The third modelling project completed during quarantine by Ernest Pazmany is this splendid 1/32 scale Nakajima Ki-44 Shoki from the Hasegawa kit. The model represents the aircraft of Captain. Susumu Jinbo, leader of the 2nd Hentai (編隊 - formation) of Dokuritsu Hiko Dai 47 Chutai (47th Independent Flying Squadron), based at Saigon, Indo-China in January 1942. This experimental unit, the so-called Kawasemi Butai (川蝉部隊 - 'Kingfisher Force') and also informally referred to as Shinsengumi (新選組 - 'new selected band' or 'chosen ones', after the Shoganate era enforcers in Edo), pioneered pre-production versions of the Shoki in combat over Malaya and Burma from the beginning of the Pacific War.
Ernest decided on a 'spotty' finish from preference (a preference fully warranted by recently published and very clear photographs whereas the Hasegawa kit instructions, if not their box art, depict a 'solid' finish suggesting Gunze 43/H37 Wood Brown) with a partially camouflaged spinner as shown in the photo of another aircraft from this unit. The overall base colour is Colourcoats IJAAF grey-green and the dense brown mottle Floquil French Air Force chestnut from his dwindling Floquil paint stash. The paint was originally produced by Floquil in their military colors line more than 20 years ago and Ernest notes that unopened they seem to last forever! He applied the brown color unevenly to depict a field applied patchwork appearance.The ommission of antenna wire on all three models at this stage is deliberate in the interests of making sure everything is in scale.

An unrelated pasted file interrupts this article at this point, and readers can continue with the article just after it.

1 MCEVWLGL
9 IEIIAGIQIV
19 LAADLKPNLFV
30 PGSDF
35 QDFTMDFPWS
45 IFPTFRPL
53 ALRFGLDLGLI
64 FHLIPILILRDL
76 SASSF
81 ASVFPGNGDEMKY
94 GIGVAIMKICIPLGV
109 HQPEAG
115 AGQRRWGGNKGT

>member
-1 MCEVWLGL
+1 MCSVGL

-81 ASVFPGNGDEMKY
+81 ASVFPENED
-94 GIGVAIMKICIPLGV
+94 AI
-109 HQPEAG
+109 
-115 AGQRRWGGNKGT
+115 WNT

Ernest observes that the Hasegawa Shoki prototype kit had a generally good fit, especially in the cockpit area, the tailplanes, and the fuselage to wing attachments. However the cowling and engine placement was less than ideal with quite a bit of trimming required. He deployed the butterfly flaps extended as a personal preference only.
With special thanks to Ernest for kindly sharing these images and details with Aviation of Japan. More on the topic of experimental brown to follow . . . !
Image credit:- All photographs © 2020 Ernest Pazmany